Emerging most strongly from the production is the sense that The Original Grease’s apparent edginess is really just artifice. It’s a messy music theatre piece that carelessly drops plot threads, more about mood than story.

Squabbalogic never really tries to resolve these problems.  There’s no real cohesion in the production and it’s unruly in a tiresome way, rather than an exciting one. There’s nudity for no real reason or artistic value – artificial edginess again – and the actors who do de-clothe rush offstage behind the band, looking so uncomfortable to get backstage, and it places the audience in the terrible position of perpetuating that discomfort.

The smartest thing about this production is the idea behind its casting: the diverse, game ensemble of kids onstage is, on average, around 20 years old. They’re new and dynamic in a way that only happens when new, young actors and given a show to hold together. They don’t elevate out of the chaos or master it but they seem to be, for the most part, able to ride the wave. Without this fresh injection of energy, the production would have felt twice as long and twice as dire. The Burger Palace Boys (including Aaron Robuck, Timothy Shead, Temujin Tera, Jason Mobbs-Green, Brendan Xavier, and Doron Chester) are boisterous and unstoppable. The Pink Ladies and Cha-Cha (Coral Mercer-Jones, Daniella Mirels, Caroline Oayda, Stephanie Priest, and Victoria Knowles) are just as rowdy, just as flashy, and their energy levels never flag.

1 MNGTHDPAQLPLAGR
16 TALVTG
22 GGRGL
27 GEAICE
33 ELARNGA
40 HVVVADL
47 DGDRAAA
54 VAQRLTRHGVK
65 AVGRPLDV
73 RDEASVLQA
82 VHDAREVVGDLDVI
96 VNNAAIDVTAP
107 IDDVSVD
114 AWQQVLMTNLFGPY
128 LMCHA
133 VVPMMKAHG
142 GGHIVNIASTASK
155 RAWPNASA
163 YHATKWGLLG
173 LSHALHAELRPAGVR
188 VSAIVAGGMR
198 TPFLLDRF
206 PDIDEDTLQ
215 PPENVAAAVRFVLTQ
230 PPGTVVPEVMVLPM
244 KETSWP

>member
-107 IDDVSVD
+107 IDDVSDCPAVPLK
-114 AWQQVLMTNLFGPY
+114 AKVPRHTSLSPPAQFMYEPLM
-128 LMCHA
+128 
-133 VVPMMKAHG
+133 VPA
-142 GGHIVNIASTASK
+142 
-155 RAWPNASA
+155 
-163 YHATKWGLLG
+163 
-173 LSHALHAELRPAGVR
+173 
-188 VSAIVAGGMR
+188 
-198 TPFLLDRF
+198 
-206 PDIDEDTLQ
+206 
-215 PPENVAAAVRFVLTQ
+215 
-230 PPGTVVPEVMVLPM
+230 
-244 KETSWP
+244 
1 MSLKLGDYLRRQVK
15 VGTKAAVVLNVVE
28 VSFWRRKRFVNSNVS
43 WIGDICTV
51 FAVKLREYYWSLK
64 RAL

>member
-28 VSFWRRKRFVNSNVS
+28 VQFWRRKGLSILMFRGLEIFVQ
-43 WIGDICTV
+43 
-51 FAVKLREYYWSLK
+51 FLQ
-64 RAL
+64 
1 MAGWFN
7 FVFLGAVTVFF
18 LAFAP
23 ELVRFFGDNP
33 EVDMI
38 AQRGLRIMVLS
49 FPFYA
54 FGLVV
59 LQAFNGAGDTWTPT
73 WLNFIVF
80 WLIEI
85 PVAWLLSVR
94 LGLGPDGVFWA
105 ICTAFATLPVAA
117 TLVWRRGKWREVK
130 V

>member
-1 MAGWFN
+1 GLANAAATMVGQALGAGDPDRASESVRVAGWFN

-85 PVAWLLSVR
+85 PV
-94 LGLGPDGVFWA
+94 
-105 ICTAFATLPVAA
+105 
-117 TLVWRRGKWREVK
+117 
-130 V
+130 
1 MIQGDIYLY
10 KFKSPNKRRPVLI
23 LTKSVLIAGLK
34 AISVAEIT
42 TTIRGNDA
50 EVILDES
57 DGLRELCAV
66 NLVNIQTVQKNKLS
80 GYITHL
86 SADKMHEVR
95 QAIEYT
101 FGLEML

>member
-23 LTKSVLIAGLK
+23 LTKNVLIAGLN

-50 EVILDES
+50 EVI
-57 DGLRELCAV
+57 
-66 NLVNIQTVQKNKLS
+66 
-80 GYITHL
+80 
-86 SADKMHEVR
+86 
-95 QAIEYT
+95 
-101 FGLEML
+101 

Aaron Robuck (Sonny), Brendan Xavier (Danny), Doron Chester (Miller), Temujin Tera (Kenickie), Timothy Shead (Doody), Jason Mobbs-Green (Roger) -- (pic Michael Francis, Francis Fotography)
Aaron Robuck (Sonny), Brendan Xavier (Danny), Doron Chester (Miller), Temujin Tera (Kenickie), Timothy Shead (Doody), Jason Mobbs-Green (Roger) — (pic Michael Francis, Francis Fotography)

Stephanie Priest’s take on Jan is broadly funny and her performance feels appealingly comfortable. Coral Mercer-Jones sings a fine “There Are Worse Things I Could Do” as Rizzo, even though the staging is confused – the lighting (designed by Mikey Rice) switches partway through the number, confusing its inner narrative, and Sandy (Emily Hart), who is the recipient of the song, never even looks at Rizzo. (She has her back to the audience – her change of heart is thoroughly missed by the audience, though we are told about it later in her Sandra Dee reprise).

Matilda Moran shines brightest as Patty, with a bigger part to play in this version of the show than she has in any surviving version. She operates as a vital contrast between the Pink Ladies and the more ‘typical’ girls of the time, but not without her own sexuality – her crush on Danny is much bigger and explored in a little more depth. The Patty number restored in this production (the best of the lot) – “Yeeughh!” – is fast, comic, and charming, and Moran has the chops for it.

The Original Grease could have been a slam-dunk for Squabbalogic, familiar as they are with finding the human hooks of emotion in fraught shows (Carrie) and fusing humour with dark commentary on the state of the world (Bloody Bloody Andrew Jackson), helmed by a director who is known for finding the truth of the moment and a character in music (The Drowsy Chaperone) to connect with audiences. But something has happened, Squabbalogic has had a change of heart, and this production feels confused, boring, and disconnected. Like it has never really figured itself out.

Maybe next time.

Cassie Tongue

Cassie is a theatre critic and arts writer in Sydney, and was the deputy editor of AussieTheatre. She has written for The Guardian, Time Out Sydney, Daily Review, and BroadwayWorld Australia. She is a voter for the Sydney Theatre Awards.

Cassie Tongue